Financial Risk Likely to Be Contained

GDP rose 6.9% y/y in H1, up only 0.1 pps from Q4 2016. Industrial output rose 6.9% y/y, up 0.8 pps, and fixed asset investment rose 8.6%. But fixed asset investment’s real growth rate was just 3.8% y/y, down 5 pps from last year. Negatively affected by weak investment growth, we expect H2 growth to experience downward pressure. National household consumption spending rose 6.1% y/y, down 0.5 pps from H1 2016, reaching its lowest level since the creation of this measure in 2014. Retail sales of consumption goods rose 9.1% y/y in real terms, down 0.6 pps. Exports and imports are recovering, rising 8.5% and 18.9% y/y respectively, though both are still lower than in 2013 and 2014, and have much room for recovery.

The ex-factory price index of industrial goods peaked in February, with a growth rate of 7.8% y/y, and then declined, to 5.5% y/y in June. Similarly, PPI topped out in March, with growth of 10% y/y, falling to 7.3% y/y in June. We expect prices to be low in H2, based on the current non-loosening monetary policy.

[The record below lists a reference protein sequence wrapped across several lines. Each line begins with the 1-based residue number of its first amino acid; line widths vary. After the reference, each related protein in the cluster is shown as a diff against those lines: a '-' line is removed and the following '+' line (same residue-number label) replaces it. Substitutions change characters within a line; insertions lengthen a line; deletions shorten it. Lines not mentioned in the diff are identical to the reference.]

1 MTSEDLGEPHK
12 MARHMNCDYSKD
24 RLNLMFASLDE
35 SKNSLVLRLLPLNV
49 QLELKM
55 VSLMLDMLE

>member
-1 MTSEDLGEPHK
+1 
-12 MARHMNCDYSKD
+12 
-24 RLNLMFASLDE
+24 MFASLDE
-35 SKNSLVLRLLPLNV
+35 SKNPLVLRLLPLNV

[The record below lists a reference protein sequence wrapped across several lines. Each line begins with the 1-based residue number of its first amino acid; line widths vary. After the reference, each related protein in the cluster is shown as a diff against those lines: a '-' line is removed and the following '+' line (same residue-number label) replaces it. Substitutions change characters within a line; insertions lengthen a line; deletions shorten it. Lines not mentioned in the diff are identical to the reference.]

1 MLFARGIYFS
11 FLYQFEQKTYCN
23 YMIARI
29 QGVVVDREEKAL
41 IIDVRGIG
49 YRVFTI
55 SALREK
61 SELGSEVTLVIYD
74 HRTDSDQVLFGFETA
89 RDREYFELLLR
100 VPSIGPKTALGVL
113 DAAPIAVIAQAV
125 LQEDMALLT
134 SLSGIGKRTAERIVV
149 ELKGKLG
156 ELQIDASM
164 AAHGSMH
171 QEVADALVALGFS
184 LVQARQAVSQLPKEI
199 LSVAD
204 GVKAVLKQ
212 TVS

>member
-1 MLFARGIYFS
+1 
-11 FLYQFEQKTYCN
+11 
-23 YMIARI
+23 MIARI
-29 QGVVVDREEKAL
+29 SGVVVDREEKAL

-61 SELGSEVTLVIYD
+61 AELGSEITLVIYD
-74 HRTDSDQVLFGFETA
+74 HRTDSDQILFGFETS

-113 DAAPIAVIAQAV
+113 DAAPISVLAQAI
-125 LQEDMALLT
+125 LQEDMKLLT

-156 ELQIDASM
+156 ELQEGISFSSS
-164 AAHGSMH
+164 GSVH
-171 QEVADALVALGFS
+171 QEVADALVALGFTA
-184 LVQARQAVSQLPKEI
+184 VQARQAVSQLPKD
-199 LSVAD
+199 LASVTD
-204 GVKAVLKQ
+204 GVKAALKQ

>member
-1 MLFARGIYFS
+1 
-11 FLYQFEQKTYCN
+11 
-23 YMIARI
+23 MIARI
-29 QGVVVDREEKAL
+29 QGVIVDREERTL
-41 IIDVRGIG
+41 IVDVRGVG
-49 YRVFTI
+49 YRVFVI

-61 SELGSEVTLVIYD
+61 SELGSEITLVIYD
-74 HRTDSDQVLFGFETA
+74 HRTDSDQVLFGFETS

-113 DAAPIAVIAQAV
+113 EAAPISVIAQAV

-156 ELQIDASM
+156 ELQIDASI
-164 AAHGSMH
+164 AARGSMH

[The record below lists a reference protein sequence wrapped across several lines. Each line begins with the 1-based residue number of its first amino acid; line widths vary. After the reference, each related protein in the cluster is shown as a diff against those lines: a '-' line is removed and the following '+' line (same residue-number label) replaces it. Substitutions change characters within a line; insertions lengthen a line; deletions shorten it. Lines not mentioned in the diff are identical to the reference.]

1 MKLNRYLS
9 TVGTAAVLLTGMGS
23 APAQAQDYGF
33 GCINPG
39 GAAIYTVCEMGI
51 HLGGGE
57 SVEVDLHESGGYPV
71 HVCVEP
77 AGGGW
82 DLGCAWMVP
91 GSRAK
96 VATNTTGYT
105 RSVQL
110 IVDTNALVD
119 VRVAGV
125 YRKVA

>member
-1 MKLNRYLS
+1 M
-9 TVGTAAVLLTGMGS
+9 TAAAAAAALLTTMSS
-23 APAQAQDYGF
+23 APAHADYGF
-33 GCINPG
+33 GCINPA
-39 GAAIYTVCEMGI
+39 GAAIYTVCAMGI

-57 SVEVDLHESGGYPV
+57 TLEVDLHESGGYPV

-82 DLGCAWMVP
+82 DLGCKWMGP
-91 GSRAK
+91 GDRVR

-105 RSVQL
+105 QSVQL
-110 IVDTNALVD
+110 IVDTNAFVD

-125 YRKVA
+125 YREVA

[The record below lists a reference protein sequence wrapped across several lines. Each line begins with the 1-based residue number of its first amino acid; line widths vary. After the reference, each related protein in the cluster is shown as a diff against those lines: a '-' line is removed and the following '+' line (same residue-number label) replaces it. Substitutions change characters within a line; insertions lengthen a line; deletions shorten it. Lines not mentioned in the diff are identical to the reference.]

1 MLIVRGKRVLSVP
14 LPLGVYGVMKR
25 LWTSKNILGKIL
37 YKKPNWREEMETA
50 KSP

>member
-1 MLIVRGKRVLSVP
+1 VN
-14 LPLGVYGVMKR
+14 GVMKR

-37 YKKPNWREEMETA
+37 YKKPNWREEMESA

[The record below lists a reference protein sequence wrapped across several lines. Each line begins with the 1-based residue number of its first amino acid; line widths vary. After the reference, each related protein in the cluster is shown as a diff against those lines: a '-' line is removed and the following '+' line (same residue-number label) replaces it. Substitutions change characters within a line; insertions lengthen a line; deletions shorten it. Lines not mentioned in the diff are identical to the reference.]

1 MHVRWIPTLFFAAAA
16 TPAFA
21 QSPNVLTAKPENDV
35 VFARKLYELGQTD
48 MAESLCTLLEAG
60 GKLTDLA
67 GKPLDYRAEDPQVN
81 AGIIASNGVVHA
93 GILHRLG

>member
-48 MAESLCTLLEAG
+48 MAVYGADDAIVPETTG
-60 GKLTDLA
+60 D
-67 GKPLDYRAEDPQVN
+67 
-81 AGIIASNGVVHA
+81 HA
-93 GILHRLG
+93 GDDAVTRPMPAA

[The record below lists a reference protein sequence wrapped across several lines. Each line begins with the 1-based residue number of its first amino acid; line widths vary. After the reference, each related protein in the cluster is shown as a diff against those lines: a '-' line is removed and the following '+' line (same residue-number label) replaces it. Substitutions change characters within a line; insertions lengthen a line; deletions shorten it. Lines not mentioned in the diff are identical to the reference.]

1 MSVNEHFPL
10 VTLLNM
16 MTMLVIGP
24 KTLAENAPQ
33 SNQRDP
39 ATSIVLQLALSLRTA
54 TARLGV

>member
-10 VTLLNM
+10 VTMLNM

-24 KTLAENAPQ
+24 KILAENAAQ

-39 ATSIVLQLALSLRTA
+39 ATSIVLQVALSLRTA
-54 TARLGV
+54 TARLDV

In H1, negatively affected by financial deleveraging policies, the main financial indicators point mostly to persistent falling growth. At the end of June, M2 rose 9.4% y/y, down 1.9 pps from the end of 2016, reaching a historical low. M1 rose 15% y/y, down dramatically from recent high levels, and down 6.4 pps from the end of 2016.

National government revenue and expenditure rose 9.8% and 15.8% y/y respectively, generating a fiscal deficit of 918 billion CNY, 2.5 times that of H1 2016, constraining further fiscal expansion.

China’s top leaders have gathered every five years since 1997 for a National Financial Work Conference. On July 16th, during this meeting, financial risk was the main topic. The most concrete decision to emerge from the meeting so far has been President Xi Jinping’s announcement of the creation of a cabinet-level committee to coordinate financial oversight. We consider China’s financial or debt risk containable. Compared with the United States before the 2008 financial crisis, the Chinese government has at least recognized its debt risk. High debt, in contrast to other countries, mostly concentrates on the corporate sector – on state-owned enterprises in particular. The Chinese government has a large direct say in SOE debt restructuring. The centralization of financial oversight agencies can help avoid regulators’ coordination failure, and regulatory capture. China’s relative high economic growth also promises to contain its debt over the medium term.